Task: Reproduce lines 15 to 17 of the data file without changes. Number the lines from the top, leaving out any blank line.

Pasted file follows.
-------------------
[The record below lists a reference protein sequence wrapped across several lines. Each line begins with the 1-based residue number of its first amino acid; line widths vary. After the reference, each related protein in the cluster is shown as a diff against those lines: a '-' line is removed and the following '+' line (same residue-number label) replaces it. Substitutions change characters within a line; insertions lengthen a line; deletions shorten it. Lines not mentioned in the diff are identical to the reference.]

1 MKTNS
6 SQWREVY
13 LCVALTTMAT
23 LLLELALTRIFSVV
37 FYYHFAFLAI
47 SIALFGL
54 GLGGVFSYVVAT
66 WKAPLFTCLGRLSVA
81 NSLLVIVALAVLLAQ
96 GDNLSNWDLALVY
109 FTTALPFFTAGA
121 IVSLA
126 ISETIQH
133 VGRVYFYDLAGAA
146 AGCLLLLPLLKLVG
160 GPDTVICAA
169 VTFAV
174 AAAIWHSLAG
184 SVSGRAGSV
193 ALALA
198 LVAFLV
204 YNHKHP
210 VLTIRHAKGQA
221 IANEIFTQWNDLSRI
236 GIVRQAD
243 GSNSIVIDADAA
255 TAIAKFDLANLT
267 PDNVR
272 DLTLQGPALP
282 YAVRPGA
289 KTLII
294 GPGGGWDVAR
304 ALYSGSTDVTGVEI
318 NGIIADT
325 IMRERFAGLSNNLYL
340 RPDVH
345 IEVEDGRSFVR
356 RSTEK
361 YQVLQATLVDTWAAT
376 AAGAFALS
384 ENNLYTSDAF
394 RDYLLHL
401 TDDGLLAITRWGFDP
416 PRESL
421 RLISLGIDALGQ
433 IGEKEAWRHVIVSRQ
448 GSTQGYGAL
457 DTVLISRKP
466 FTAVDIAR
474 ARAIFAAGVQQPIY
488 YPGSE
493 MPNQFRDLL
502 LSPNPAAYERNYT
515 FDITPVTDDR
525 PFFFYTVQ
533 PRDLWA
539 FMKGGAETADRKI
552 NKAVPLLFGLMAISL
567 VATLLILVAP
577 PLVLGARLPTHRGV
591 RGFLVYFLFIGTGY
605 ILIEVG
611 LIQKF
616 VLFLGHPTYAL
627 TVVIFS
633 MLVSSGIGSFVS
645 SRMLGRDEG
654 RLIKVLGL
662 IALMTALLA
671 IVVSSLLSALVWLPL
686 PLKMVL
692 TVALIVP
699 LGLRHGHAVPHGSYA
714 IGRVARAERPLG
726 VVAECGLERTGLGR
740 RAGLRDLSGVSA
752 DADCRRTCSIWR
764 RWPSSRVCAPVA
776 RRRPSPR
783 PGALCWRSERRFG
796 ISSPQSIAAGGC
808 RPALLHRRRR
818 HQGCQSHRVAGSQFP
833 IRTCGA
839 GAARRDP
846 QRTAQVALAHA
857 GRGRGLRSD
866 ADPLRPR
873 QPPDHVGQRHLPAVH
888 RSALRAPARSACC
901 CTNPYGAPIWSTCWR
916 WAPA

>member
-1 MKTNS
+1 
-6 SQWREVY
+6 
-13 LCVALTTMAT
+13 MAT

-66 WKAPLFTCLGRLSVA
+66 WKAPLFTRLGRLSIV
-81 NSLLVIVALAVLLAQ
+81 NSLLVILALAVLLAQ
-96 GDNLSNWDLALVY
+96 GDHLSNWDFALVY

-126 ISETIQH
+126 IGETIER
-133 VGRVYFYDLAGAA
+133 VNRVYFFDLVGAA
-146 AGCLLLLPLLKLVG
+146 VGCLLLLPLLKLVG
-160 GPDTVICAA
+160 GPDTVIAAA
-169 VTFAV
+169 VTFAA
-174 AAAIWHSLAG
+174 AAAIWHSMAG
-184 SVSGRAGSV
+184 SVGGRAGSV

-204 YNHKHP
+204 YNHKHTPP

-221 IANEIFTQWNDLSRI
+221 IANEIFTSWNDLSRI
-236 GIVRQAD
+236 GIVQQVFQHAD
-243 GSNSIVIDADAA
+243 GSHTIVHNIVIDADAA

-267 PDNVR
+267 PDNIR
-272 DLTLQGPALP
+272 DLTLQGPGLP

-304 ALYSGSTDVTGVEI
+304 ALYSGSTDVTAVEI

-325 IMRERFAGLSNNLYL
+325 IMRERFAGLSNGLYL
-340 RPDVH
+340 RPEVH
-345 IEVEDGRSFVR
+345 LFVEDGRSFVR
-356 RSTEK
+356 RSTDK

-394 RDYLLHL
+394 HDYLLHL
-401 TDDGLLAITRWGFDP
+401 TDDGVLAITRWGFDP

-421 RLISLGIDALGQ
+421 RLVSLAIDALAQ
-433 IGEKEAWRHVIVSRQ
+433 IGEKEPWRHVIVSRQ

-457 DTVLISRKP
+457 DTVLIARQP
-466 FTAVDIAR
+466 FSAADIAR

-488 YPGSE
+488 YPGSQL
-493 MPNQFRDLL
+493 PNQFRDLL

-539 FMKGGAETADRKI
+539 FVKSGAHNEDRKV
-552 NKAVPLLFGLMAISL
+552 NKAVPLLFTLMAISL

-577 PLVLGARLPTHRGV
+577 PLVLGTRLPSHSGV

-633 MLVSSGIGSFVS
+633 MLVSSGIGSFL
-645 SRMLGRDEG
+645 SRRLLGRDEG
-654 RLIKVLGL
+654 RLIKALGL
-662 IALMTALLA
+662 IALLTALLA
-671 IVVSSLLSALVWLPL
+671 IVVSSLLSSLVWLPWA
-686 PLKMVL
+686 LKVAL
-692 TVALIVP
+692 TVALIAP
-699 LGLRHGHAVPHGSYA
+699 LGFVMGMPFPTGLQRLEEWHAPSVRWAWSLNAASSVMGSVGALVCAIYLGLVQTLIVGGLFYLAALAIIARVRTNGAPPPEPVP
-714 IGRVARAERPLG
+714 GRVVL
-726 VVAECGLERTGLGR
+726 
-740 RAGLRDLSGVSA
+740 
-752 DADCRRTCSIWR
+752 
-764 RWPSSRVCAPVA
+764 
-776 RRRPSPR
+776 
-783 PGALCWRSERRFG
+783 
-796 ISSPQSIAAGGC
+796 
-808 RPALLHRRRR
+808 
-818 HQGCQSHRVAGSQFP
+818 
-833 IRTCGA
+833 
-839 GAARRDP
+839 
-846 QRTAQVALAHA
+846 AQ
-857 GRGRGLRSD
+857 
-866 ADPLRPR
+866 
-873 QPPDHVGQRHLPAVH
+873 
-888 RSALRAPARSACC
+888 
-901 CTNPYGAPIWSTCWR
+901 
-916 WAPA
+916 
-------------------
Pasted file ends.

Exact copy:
133 VGRVYFYDLAGAA
146 AGCLLLLPLLKLVG
160 GPDTVICAA